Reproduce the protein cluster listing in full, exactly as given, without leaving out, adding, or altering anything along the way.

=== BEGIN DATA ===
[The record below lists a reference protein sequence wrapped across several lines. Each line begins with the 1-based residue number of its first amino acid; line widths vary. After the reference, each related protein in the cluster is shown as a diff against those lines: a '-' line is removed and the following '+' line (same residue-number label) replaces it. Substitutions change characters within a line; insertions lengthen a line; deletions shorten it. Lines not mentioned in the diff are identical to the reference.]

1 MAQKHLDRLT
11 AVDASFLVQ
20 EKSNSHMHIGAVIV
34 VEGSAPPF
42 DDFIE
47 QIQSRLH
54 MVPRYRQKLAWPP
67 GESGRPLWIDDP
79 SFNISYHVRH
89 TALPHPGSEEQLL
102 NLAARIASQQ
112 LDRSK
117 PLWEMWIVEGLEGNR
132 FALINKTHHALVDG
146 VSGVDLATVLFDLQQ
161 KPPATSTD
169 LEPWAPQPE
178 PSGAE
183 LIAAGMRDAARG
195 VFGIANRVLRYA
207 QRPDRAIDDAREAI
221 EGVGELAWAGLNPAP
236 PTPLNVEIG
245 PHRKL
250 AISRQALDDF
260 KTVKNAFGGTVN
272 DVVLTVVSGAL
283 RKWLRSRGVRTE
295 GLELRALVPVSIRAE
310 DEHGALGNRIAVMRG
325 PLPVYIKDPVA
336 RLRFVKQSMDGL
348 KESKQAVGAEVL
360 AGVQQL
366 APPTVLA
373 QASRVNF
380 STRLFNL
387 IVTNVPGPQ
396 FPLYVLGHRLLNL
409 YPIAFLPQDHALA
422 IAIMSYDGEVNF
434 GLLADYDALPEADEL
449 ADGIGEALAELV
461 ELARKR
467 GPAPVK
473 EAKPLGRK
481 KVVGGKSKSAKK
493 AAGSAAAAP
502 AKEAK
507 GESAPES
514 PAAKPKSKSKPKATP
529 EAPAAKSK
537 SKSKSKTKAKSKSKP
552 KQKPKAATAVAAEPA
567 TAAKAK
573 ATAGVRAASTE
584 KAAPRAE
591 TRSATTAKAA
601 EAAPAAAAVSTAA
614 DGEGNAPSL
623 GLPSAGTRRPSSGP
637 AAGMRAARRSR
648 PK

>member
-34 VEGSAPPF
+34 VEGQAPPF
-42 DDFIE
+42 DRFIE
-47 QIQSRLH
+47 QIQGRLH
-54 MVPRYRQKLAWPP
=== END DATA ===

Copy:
[The record below lists a reference protein sequence wrapped across several lines. Each line begins with the 1-based residue number of its first amino acid; line widths vary. After the reference, each related protein in the cluster is shown as a diff against those lines: a '-' line is removed and the following '+' line (same residue-number label) replaces it. Substitutions change characters within a line; insertions lengthen a line; deletions shorten it. Lines not mentioned in the diff are identical to the reference.]

1 MAQKHLDRLT
11 AVDASFLVQ
20 EKSNSHMHIGAVIV
34 VEGSAPPF
42 DDFIE
47 QIQSRLH
54 MVPRYRQKLAWPP
67 GESGRPLWIDDP
79 SFNISYHVRH
89 TALPHPGSEEQLL
102 NLAARIASQQ
112 LDRSK
117 PLWEMWIVEGLEGNR
132 FALINKTHHALVDG
146 VSGVDLATVLFDLQQ
161 KPPATSTD
169 LEPWAPQPE
178 PSGAE
183 LIAAGMRDAARG
195 VFGIANRVLRYA
207 QRPDRAIDDAREAI
221 EGVGELAWAGLNPAP
236 PTPLNVEIG
245 PHRKL
250 AISRQALDDF
260 KTVKNAFGGTVN
272 DVVLTVVSGAL
283 RKWLRSRGVRTE
295 GLELRALVPVSIRAE
310 DEHGALGNRIAVMRG
325 PLPVYIKDPVA
336 RLRFVKQSMDGL
348 KESKQAVGAEVL
360 AGVQQL
366 APPTVLA
373 QASRVNF
380 STRLFNL
387 IVTNVPGPQ
396 FPLYVLGHRLLNL
409 YPIAFLPQDHALA
422 IAIMSYDGEVNF
434 GLLADYDALPEADEL
449 ADGIGEALAELV
461 ELARKR
467 GPAPVK
473 EAKPLGRK
481 KVVGGKSKSAKK
493 AAGSAAAAP
502 AKEAK
507 GESAPES
514 PAAKPKSKSKPKATP
529 EAPAAKSK
537 SKSKSKTKAKSKSKP
552 KQKPKAATAVAAEPA
567 TAAKAK
573 ATAGVRAASTE
584 KAAPRAE
591 TRSATTAKAA
601 EAAPAAAAVSTAA
614 DGEGNAPSL
623 GLPSAGTRRPSSGP
637 AAGMRAARRSR
648 PK

>member
-34 VEGSAPPF
+34 VEGQAPPF
-42 DDFIE
+42 DRFIE
-47 QIQSRLH
+47 QIQGRLH
-54 MVPRYRQKLAWPP